One can imagine what the school grounds of Nambour State High School would have been like in the late 1960’s and early 1970’s.
On one side of the playground, there’s a bloke called Kevin. Kevin’s that kid who knows another language, refers to himself in the third person and knows more about Chinese traditions that Jimmy Chan over on the quadrangle.
Kevin’s struggling for popularity and acceptance, mainly because he asked his geography teacher for a “fair shake of the sauce bottle” during a pop quiz.
On the other side of the playground, there’s Wayne. He’s started a side-business lending pencils and pens for a small fee, and calls by the pay phone every lunch time in case someone has left some loose change in the bottom.
After all, you never know how tight money may be in the future and when those few cents will be important. Tough talking, he is the Nelson Munce (‘The Simpsons’) of his time, pointing at anyone who gets in trouble and proudly delivering a “ha ha”.
He considers putting “I told you so” as his favourite quote in the year book. Fast forward 40 or so years, and not much has changed.
Kevin speaks Chinese to the bloke who runs the local take away (who was born down the road in Blacktown in 1978), checks his frequent flyer balance before he brushes his teeth in the morning and still can’t quite fit in with his classmates.
As for Wayne, he can be found on a Sunday afternoon digging deep into the back of the lounge, hopeful of scoring a few lazy coins that have slipped out of his guests’ pockets. He remains the only person to be competitive over ‘Deal or no Deal’, constantly calculating odds and percentages during the ad breaks and blasting contestants with his classic “I told you so” when they fall in a heap.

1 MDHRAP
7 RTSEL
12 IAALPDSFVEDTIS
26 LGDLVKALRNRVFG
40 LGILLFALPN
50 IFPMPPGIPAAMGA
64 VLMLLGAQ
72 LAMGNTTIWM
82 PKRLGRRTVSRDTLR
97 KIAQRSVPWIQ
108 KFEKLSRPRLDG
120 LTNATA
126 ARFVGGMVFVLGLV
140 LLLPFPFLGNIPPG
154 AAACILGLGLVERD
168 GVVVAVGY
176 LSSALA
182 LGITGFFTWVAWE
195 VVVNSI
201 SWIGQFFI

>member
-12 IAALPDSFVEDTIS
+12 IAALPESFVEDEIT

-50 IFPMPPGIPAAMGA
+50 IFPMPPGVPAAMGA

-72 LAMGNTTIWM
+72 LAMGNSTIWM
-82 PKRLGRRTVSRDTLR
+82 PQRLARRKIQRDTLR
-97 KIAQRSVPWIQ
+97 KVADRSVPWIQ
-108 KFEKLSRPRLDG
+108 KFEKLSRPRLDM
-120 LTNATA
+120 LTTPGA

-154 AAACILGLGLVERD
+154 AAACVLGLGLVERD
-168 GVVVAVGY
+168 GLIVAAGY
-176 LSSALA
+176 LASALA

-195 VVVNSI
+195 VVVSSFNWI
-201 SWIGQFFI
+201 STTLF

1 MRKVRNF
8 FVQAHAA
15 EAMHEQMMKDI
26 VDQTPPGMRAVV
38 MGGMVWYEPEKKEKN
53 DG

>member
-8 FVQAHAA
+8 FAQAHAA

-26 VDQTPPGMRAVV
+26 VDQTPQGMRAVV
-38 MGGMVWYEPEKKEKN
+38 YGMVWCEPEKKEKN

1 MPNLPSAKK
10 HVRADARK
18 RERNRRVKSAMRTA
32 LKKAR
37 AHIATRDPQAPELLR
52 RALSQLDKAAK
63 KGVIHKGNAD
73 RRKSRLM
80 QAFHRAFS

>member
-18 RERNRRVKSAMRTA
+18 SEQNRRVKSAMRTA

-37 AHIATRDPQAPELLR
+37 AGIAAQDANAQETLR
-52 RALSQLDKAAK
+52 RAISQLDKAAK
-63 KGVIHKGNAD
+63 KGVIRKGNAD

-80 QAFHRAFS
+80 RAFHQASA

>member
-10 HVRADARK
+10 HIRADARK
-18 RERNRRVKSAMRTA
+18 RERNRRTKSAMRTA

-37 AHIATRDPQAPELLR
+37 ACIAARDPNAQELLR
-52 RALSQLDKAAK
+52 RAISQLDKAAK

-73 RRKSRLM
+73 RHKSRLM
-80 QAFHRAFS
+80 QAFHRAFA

Yes, both Kevin Rudd and Wayne Swan are graduates of Nambour State High School, though from what I can see the school doesn’t promote that fact on its website.
Probably a smart choice.
It’s been a busy week in Kevin and Wayne’s world. On Tuesday, Kevin Rudd launched a competition to find a designer for his next election campaign T-shirt.
There’s no money or product on offer to the winner, just “never-ending appreciation”.
I don’t want to know what the runner-up gets.
As for Wayne, he was busy adding up all those coins he’d collected over the years, just so he could deliver the words “I told you so” in the same sentence as “budget surplus”.
Problem is that we again headed off-topic, for two reasons. Firstly, because of an arrogant line from Mr Swan about cots and prams and secondly because of Labor and the media’s fascination about Tony Abbott’s feelings towards women.
In cutting the baby bonus from $5,000 to $3,000 for the second and third child to help him look like a hero in the bigger picture, Mr Swan said that the extra cash was not needed because a cot and pram bought for a first child did not have to be bought again for subsequent children.
Tony Abbott was 100 per cent right in questioning Mr Swan’s reasoning, saying one child often is still in the cot when the second one comes along.
Or, of course, there’s the chance that the second one wasn’t expected, or maybe parents simply don’t want to subscribe to Mr Swan’s “hand me down to the value of $2,000” theory. I challenge Mr Swan to show us the report that shows the costs are $2,000 less for second and third time parents.
As for Mr Abbott, his line “I think if the Government was a bit more experienced in this area, they wouldn’t come out with glib lines like that” prompted some to question if he was referring to Prime Minister Julia Gillard’s lack of children.
Ms Gillard herself said: “Well I think Mr Abbott can explain what he meant by that line”.
What he meant, Ms Gillard, was that he believes Labor doesn’t understand the pressures Australian families are facing, hence his concerns over funding cuts.
Perhaps his mind was wandering to power price increases, the carbon tax, the education revolution and pink batts when he was considering whether or not Labor was on the money.
As for Labor, and some journalists, attempting to twist every Abbott line into something it’s not, a simple message: get over it. Wayne Swan said on Tuesday that the Opposition was “all over the place”.
We have a Treasurer who thinks the more children you have, the less it costs.
It is you, Mr Swan, who is all over the place.
One wonders if our Pollies ever really left the schoolyard.